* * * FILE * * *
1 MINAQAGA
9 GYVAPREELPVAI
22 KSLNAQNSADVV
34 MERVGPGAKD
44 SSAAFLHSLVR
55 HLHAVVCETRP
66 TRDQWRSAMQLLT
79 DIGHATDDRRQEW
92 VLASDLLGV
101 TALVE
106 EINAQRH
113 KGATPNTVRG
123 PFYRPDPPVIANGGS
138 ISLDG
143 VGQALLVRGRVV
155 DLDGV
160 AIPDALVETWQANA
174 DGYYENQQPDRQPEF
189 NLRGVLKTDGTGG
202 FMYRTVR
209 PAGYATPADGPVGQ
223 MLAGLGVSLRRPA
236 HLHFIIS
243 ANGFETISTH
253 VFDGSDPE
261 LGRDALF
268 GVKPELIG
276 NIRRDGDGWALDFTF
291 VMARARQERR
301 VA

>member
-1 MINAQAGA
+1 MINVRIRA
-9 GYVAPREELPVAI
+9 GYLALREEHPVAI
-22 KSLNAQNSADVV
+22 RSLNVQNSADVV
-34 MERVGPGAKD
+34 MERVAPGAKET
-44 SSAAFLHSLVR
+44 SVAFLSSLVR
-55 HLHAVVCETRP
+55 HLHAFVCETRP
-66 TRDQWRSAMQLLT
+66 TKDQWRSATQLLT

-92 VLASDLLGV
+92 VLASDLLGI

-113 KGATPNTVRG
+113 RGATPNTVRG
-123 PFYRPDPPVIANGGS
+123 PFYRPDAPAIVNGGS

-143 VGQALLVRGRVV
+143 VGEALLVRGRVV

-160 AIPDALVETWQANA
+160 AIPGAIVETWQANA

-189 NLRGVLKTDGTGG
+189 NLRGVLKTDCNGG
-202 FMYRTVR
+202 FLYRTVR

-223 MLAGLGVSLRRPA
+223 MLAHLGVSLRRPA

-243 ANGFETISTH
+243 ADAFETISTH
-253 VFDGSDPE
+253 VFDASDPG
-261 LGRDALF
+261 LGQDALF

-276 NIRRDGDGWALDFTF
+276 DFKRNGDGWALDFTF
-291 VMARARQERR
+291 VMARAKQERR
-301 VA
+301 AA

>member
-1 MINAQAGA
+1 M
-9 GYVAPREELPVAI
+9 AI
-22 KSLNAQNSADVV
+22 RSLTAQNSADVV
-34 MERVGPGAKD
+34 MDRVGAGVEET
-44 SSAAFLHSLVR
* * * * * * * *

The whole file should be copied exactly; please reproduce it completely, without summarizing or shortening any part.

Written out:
1 MINAQAGA
9 GYVAPREELPVAI
22 KSLNAQNSADVV
34 MERVGPGAKD
44 SSAAFLHSLVR
55 HLHAVVCETRP
66 TRDQWRSAMQLLT
79 DIGHATDDRRQEW
92 VLASDLLGV
101 TALVE
106 EINAQRH
113 KGATPNTVRG
123 PFYRPDPPVIANGGS
138 ISLDG
143 VGQALLVRGRVV
155 DLDGV
160 AIPDALVETWQANA
174 DGYYENQQPDRQPEF
189 NLRGVLKTDGTGG
202 FMYRTVR
209 PAGYATPADGPVGQ
223 MLAGLGVSLRRPA
236 HLHFIIS
243 ANGFETISTH
253 VFDGSDPE
261 LGRDALF
268 GVKPELIG
276 NIRRDGDGWALDFTF
291 VMARARQERR
301 VA

>member
-1 MINAQAGA
+1 MINVRIRA
-9 GYVAPREELPVAI
+9 GYLALREEHPVAI
-22 KSLNAQNSADVV
+22 RSLNVQNSADVV
-34 MERVGPGAKD
+34 MERVAPGAKET
-44 SSAAFLHSLVR
+44 SVAFLSSLVR
-55 HLHAVVCETRP
+55 HLHAFVCETRP
-66 TRDQWRSAMQLLT
+66 TKDQWRSATQLLT

-92 VLASDLLGV
+92 VLASDLLGI

-113 KGATPNTVRG
+113 RGATPNTVRG
-123 PFYRPDPPVIANGGS
+123 PFYRPDAPAIVNGGS

-143 VGQALLVRGRVV
+143 VGEALLVRGRVV

-160 AIPDALVETWQANA
+160 AIPGAIVETWQANA

-189 NLRGVLKTDGTGG
+189 NLRGVLKTDCNGG
-202 FMYRTVR
+202 FLYRTVR

-223 MLAGLGVSLRRPA
+223 MLAHLGVSLRRPA

-243 ANGFETISTH
+243 ADAFETISTH
-253 VFDGSDPE
+253 VFDASDPG
-261 LGRDALF
+261 LGQDALF

-276 NIRRDGDGWALDFTF
+276 DFKRNGDGWALDFTF
-291 VMARARQERR
+291 VMARAKQERR
-301 VA
+301 AA

>member
-1 MINAQAGA
+1 M
-9 GYVAPREELPVAI
+9 AI
-22 KSLNAQNSADVV
+22 RSLTAQNSADVV
-34 MERVGPGAKD
+34 MDRVGAGVEET
-44 SSAAFLHSLVR